Fuel Tank Contamination
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Fuel Tank Contamination

In the past, a rusty metal fuel tank was often the main culprit behind a fuel filter plugging up. Steel fuel tanks were coated inside with a special “tern” plating to resist corrosion. Over time, the protective plating can wear away and expose the steel, making it vulnerable to corrosion.

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Water in the fuel accelerates the process. As the steel rusts, the rust flakes loose, settles to the bottom of the tank and may be drawn into the fuel pump. The fuel pump pickup tube has a mesh filter sock on the end to prevent large particles from being sucked into the pump. This protects the pump, but particles that are smaller than the mesh screen will still pass right through. When they reach the fuel filter, the much finer filter media traps contaminants as small as 5 to 25 microns in size. This prevents the particles from reaching the fuel injectors (which have extremely close tolerances). The gunk builds up and eventually plugs the filter.

The fix is to drop the fuel tank, remove the fuel pump and inspect the inside of the tank. If it is full of rust, cleaning it is a waste of time. The fuel tank needs to be replaced.

With plastic fuel tanks, the main area contamination is the filler neck. The filler neck is always made of metal and grounded to the body. The neck can rust due to its location near the wheel well and road spray. If an owner does not replace the fuel cap, dirt can enter the tank.

Fuel filters can also become clogged with fuel varnish deposits, dirt and plastic residue. If a fuel tank that has never been filled with gasoline containing alcohol is filled with such fuel, the alcohol will act like a solvent and loosen all the accumulated fuel varnish, dirt and other gunk inside the tank. Alcohol is a great fuel system cleaner and will keep the fuel system clean, but that first dose may loosen so much gunk that it may plug up the filter. Most late-model vehicles are designed to safely run on gasoline blends containing up to 10 percent ethanol, and flexfuel vehicles can handle blends of up to 85 percent ethanol (E85). Gasoline/alcohol blends are common in the Midwest, but are not used as much in many other areas of the U.S. Consequently, if the fuel system has never seen alcohol, that first dose might cause a problem.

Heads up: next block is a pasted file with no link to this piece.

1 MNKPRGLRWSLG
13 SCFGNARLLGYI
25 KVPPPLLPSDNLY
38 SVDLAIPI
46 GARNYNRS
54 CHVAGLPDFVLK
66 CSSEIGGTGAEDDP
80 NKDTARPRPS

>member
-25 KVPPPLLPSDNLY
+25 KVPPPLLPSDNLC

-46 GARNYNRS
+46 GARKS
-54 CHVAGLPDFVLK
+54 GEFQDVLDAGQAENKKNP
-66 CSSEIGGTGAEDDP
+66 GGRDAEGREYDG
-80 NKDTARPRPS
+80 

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If a fuel tank contains dirt, it will eventually wind up in the filter. As with a rusty tank, the tank needs to be removed from the vehicle, opened up and inspected. If dirty, it can be steam cleaned, air-dried and returned to service.

On vehicles that have plastic fuel tanks, it’s not unusual for the plastic to start to deteriorate after 10 to 12 years of service. The gunk that flakes off the inside of the tank can also plug the filter. The fix is to replace the fuel filter and the fuel tank.

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